There are people here from every non-North Korea country in the world. So tell us about the city, state, or country where you live or grew up. What are some things we might not know? What are the best and worst things about it? Common misconceptions? What should a visitor do that they won’t learn about in guidebooks?
Tim’s Answer: I’ve lived in New York for the last five years. It’s the best and the worst ever. I’ll save general New York thoughts for a future post, but some advice to visitors:
- It’s a great walking city. If the weather’s decent, a good day plan is to just start walking in no particular direction and to go slowly and notice details. There are so many details in New York—it’s like a concentrated 300-year collage made by humans from every possible country and culture. In Manhattan, it’s hard to find one block without something interesting on it.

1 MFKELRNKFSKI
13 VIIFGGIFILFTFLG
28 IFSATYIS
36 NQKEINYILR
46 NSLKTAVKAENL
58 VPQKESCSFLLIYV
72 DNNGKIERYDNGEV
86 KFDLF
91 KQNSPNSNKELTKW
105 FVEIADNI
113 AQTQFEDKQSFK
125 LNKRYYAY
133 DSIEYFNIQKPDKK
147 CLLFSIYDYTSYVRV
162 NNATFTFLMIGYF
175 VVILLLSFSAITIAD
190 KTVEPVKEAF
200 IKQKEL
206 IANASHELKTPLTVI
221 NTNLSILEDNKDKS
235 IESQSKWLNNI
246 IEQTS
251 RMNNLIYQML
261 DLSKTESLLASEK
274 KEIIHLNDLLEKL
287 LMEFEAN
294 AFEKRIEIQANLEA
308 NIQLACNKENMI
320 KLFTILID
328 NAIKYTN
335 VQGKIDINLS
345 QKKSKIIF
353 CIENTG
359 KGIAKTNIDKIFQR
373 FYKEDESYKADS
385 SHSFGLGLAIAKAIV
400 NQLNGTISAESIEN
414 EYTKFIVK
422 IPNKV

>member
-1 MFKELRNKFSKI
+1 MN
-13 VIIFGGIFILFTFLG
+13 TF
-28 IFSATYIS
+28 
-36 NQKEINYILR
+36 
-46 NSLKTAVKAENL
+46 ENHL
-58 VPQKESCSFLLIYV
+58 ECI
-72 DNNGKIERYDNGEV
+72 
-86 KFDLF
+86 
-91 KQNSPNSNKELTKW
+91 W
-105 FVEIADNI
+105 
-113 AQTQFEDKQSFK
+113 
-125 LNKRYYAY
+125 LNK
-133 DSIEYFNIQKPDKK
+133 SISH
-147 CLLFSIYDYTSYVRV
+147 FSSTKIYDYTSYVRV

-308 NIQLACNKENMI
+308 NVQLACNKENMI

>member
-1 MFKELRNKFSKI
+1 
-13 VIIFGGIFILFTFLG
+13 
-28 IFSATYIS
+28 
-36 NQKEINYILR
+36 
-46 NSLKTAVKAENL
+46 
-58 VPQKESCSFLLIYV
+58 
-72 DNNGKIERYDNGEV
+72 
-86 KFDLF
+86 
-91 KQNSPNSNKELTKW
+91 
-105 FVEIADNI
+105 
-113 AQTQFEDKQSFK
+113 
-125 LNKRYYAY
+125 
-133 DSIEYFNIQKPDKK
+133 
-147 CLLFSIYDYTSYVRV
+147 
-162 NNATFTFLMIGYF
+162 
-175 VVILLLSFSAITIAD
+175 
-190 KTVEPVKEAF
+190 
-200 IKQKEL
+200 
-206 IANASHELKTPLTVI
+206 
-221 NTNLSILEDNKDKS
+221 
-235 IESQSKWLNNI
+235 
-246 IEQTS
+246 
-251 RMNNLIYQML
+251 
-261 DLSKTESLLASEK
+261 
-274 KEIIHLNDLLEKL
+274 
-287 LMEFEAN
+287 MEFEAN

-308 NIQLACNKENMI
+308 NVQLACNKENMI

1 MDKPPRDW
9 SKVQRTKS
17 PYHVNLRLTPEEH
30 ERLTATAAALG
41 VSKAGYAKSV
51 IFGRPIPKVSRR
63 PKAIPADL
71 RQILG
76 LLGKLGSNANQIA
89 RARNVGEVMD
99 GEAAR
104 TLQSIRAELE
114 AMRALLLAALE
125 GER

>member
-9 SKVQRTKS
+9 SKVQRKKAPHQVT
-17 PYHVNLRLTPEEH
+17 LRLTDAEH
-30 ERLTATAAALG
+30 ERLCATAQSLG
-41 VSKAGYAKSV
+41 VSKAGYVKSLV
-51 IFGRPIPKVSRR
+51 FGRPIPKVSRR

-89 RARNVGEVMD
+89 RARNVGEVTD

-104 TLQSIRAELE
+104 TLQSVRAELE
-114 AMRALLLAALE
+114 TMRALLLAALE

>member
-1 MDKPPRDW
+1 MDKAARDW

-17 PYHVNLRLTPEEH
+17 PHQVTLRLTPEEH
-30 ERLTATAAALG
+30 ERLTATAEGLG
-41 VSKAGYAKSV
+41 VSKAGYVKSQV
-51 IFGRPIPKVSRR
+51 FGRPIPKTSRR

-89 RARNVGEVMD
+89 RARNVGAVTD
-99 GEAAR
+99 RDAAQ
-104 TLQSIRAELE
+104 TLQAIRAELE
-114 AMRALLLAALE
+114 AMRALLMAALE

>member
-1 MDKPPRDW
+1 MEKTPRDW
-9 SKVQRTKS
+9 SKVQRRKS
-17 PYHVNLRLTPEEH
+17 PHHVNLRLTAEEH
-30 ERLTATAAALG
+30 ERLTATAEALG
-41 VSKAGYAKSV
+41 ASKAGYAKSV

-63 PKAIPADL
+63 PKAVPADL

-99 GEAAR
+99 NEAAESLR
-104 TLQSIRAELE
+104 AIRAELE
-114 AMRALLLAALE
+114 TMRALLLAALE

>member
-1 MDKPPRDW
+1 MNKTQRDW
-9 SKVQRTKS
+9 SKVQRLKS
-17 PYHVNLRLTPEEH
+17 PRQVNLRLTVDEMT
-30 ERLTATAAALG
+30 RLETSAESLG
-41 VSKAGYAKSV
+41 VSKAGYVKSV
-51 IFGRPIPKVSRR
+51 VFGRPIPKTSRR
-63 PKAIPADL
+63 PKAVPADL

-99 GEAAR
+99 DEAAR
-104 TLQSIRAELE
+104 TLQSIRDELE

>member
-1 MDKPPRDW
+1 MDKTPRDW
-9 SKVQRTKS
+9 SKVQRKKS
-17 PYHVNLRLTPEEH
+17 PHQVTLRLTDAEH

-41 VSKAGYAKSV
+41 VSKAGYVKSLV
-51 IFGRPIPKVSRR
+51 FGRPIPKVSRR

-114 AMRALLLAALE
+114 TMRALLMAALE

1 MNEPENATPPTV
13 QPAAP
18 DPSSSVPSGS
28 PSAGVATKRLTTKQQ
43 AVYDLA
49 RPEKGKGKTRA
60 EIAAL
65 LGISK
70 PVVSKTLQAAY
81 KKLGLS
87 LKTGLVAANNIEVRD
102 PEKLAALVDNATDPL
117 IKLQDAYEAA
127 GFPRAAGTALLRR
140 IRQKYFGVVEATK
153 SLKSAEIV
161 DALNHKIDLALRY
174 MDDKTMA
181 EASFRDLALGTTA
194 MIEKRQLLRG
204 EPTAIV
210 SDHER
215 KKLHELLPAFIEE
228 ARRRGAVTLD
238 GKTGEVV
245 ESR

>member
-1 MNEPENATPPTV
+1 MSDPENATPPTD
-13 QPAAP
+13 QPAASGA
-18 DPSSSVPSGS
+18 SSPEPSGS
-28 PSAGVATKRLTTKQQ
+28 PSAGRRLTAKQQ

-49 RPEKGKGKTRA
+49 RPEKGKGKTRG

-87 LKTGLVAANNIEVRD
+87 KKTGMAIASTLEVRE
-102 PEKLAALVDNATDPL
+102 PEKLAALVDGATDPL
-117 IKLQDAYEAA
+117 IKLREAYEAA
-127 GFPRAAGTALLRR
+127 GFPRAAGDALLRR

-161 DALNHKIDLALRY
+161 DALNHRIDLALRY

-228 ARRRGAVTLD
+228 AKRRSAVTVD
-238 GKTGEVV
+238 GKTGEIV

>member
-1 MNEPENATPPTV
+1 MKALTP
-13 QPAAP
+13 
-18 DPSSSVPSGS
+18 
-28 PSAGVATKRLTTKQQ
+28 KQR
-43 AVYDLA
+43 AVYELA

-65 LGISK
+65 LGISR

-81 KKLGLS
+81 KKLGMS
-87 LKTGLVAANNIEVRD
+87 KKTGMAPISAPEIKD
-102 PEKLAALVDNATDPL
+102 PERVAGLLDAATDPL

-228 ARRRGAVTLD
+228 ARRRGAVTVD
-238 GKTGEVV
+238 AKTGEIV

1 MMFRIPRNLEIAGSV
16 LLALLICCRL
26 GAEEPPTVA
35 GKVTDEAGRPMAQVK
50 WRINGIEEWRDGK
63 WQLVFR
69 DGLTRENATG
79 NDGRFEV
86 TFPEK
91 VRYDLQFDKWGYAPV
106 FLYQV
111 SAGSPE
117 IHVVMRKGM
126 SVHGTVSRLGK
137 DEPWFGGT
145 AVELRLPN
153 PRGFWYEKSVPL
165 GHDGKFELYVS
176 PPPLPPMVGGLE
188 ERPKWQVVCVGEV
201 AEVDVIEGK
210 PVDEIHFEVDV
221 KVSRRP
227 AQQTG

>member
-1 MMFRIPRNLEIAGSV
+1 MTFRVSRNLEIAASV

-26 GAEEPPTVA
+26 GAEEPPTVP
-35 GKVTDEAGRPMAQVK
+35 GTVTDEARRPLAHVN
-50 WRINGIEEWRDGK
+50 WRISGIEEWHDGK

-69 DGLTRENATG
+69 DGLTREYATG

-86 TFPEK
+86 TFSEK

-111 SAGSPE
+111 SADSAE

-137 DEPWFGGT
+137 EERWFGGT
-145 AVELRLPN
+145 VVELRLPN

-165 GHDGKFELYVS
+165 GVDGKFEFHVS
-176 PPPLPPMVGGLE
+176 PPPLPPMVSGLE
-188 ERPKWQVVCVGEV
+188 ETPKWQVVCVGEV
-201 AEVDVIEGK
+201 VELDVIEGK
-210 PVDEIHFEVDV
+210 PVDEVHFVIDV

- For longer trips or bad weather, get a metro card and subway map and just figure it out, you’ll save like $150. Plus something weird happens on 20% of the rides.
- If you want to make a little field trip, go to the pizza restaurant Di Fara in Midwood, Brooklyn. The same guy has been making pizzas there for 40 years—he’s the Jiro of pizza. Of course, they’re outrageously good. Here’s one I got last year and the dude making it.
- If it’s your first time, know that there’s nothing at all dangerous or scary about New York. If you walk around a not-great neighborhood at 2am alone, something bad could happen, which is true of every city in the world. But in my experience, it’s a completely safe city.
- Times Square is a hilarious cartoon-version of New York. It has nothing to do with the actual city.
- Realize that when your friend’s apartment is the size of your fingernail, it’s not because they’ve fallen on bad times.